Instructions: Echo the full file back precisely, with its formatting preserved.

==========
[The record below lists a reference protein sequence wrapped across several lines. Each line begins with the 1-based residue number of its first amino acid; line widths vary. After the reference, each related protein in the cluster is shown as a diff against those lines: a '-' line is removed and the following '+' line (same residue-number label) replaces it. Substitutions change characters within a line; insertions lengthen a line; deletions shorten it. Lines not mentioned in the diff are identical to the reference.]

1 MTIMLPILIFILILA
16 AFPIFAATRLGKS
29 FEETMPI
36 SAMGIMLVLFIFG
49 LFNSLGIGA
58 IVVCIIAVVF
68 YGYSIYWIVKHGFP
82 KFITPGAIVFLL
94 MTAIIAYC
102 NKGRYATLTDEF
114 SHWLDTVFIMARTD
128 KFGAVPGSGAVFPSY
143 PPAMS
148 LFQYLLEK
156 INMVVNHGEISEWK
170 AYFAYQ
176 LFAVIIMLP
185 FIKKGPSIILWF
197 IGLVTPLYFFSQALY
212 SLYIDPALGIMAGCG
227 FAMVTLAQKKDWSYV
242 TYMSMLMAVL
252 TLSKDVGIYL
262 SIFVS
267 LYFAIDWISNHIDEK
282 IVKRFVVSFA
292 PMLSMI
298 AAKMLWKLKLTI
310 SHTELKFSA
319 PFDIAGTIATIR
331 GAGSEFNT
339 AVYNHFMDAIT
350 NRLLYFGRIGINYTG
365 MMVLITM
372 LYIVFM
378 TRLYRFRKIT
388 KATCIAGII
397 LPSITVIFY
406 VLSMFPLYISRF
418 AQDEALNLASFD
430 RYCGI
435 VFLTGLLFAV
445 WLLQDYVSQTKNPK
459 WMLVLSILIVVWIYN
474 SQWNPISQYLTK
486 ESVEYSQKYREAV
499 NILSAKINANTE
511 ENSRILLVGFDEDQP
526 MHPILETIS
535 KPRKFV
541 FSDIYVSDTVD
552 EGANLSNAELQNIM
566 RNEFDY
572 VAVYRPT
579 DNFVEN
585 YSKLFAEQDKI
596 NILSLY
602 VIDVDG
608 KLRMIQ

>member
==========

[The record below lists a reference protein sequence wrapped across several lines. Each line begins with the 1-based residue number of its first amino acid; line widths vary. After the reference, each related protein in the cluster is shown as a diff against those lines: a '-' line is removed and the following '+' line (same residue-number label) replaces it. Substitutions change characters within a line; insertions lengthen a line; deletions shorten it. Lines not mentioned in the diff are identical to the reference.]

1 MTIMLPILIFILILA
16 AFPIFAATRLGKS
29 FEETMPI
36 SAMGIMLVLFIFG
49 LFNSLGIGA
58 IVVCIIAVVF
68 YGYSIYWIVKHGFP
82 KFITPGAIVFLL
94 MTAIIAYC
102 NKGRYATLTDEF
114 SHWLDTVFIMARTD
128 KFGAVPGSGAVFPSY
143 PPAMS
148 LFQYLLEK
156 INMVVNHGEISEWK
170 AYFAYQ
176 LFAVIIMLP
185 FIKKGPSIILWF
197 IGLVTPLYFFSQALY
212 SLYIDPALGIMAGCG
227 FAMVTLAQKKDWSYV
242 TYMSMLMAVL
252 TLSKDVGIYL
262 SIFVS
267 LYFAIDWISNHIDEK
282 IVKRFVVSFA
292 PMLSMI
298 AAKMLWKLKLTI
310 SHTELKFSA
319 PFDIAGTIATIR
331 GAGSEFNT
339 AVYNHFMDAIT
350 NRLLYFGRIGINYTG
365 MMVLITM
372 LYIVFM
378 TRLYRFRKIT
388 KATCIAGII
397 LPSITVIFY
406 VLSMFPLYISRF
418 AQDEALNLASFD
430 RYCGI
435 VFLTGLLFAV
445 WLLQDYVSQTKNPK
459 WMLVLSILIVVWIYN
474 SQWNPISQYLTK
486 ESVEYSQKYREAV
499 NILSAKINANTE
511 ENSRILLVGFDEDQP
526 MHPILETIS
535 KPRKFV
541 FSDIYVSDTVD
552 EGANLSNAELQNIM
566 RNEFDY
572 VAVYRPT
579 DNFVEN
585 YSKLFAEQDKI
596 NILSLY
602 VIDVDG
608 KLRMIQ

>member